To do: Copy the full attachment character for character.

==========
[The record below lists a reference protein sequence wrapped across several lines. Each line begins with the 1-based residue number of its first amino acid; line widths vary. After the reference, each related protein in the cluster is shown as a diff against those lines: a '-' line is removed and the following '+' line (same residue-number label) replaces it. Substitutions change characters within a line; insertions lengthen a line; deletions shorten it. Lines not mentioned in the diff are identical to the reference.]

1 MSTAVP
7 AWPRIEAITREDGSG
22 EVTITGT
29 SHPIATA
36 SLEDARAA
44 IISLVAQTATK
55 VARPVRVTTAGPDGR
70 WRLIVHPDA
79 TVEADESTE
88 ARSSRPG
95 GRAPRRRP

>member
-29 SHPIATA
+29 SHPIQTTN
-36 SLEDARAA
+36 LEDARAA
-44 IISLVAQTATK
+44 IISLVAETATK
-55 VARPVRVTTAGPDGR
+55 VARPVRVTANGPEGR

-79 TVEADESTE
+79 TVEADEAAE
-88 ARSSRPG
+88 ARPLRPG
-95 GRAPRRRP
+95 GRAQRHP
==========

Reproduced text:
[The record below lists a reference protein sequence wrapped across several lines. Each line begins with the 1-based residue number of its first amino acid; line widths vary. After the reference, each related protein in the cluster is shown as a diff against those lines: a '-' line is removed and the following '+' line (same residue-number label) replaces it. Substitutions change characters within a line; insertions lengthen a line; deletions shorten it. Lines not mentioned in the diff are identical to the reference.]

1 MSTAVP
7 AWPRIEAITREDGSG
22 EVTITGT
29 SHPIATA
36 SLEDARAA
44 IISLVAQTATK
55 VARPVRVTTAGPDGR
70 WRLIVHPDA
79 TVEADESTE
88 ARSSRPG
95 GRAPRRRP

>member
-29 SHPIATA
+29 SHPIQTTN
-36 SLEDARAA
+36 LEDARAA
-44 IISLVAQTATK
+44 IISLVAETATK
-55 VARPVRVTTAGPDGR
+55 VARPVRVTANGPEGR

-79 TVEADESTE
+79 TVEADEAAE
-88 ARSSRPG
+88 ARPLRPG
-95 GRAPRRRP
+95 GRAQRHP